After months of testing, the system has been introduced into service for the first time
London City Airport has become the first major international facility in the world to be fully controlled by a remote digital air traffic control tower.
The rollout comes after intensive testing and live trials of the technology during lockdown. All flights on the summer schedule are now set to be guided through all processes of flight by controllers based 70 miles away at NATS’ Swanwick facility.
The state-of-the-art 50m digital control tower was finished in January and comes after the completion of new aircraft stands and a full-length parallel taxiway, which both became operational in December last year.
Alison FitzGerald, chief operating officer at London City Airport, said: “We are immensely proud to become the first major international airport to adopt this pioneering technology.
“This investment in smart infrastructure will help us meet future growth in passenger demand, improve air traffic management and give us enhanced capability as aviation bounces back from the pandemic… Since going operational at the end of January, the technology has worked really well and is ready for the expected increase in demand for flights as Brits book their well-deserved summer getaways.”
Juliet Kennedy, operations director at NATS, added: “This is the UK’s first major digital control tower and represents a significant technological and operational achievement, especially against the backdrop of COVID-19.
“Digital tower technology tears up a blueprint that’s remained largely unchanged for 100 years, allowing us to safely manage aircraft from almost anywhere, while providing our controllers with valuable new tools that would be impossible in a traditional control tower.”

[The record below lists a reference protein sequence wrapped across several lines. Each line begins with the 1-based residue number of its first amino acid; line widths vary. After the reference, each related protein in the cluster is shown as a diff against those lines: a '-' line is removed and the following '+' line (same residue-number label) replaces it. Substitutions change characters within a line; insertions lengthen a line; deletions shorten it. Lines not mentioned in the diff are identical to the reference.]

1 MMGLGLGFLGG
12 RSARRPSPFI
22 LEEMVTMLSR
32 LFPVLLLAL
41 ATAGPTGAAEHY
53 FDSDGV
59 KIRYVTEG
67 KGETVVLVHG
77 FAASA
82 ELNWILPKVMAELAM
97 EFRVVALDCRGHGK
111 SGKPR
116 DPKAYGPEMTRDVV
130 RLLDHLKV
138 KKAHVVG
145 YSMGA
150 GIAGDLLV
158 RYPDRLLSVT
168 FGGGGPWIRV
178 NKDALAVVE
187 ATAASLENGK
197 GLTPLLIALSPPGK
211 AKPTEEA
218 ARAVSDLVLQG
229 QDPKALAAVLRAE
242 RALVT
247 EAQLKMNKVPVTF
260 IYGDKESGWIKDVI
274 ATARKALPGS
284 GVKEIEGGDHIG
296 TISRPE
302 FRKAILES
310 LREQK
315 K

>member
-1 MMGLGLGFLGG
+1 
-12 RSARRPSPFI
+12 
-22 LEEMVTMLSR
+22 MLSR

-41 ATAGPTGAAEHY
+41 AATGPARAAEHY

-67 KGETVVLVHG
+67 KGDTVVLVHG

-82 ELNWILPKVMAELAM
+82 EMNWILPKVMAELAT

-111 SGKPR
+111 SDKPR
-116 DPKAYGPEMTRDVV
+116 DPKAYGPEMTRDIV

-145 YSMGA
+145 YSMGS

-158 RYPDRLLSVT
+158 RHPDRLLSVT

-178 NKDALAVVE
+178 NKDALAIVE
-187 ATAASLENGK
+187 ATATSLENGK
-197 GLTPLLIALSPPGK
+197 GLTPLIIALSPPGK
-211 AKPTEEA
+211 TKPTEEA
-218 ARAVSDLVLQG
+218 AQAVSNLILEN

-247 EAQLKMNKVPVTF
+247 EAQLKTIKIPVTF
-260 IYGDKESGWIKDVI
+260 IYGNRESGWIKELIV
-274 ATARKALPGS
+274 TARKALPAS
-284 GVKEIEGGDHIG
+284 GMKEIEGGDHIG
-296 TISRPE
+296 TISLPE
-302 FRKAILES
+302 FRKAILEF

On the top of the 50m mast, 16 high-definition cameras and sensors have been mounted which capture a 360-degree view of the gateway. The feeds are then relayed through dedicated fibre optic connections to a new control room at NATS’ air traffic control centre in Swanwick.
A team of controllers then use the live footage, an audio feed from the airfield and radar information to instruct aircraft movements in and out of the site.
Inside the controller room, 14 HD screens create a panoramic view of the airfield which is overlaid with digital information to create an “enhanced view”. Data such as call signs, speed, altitude and weather can be integrated, providing increased situational awareness for the controllers.
The 30-year-old existing air traffic control tower, which was due a significant upgrade, will now be redeveloped as part of the airport’s modernisation programme.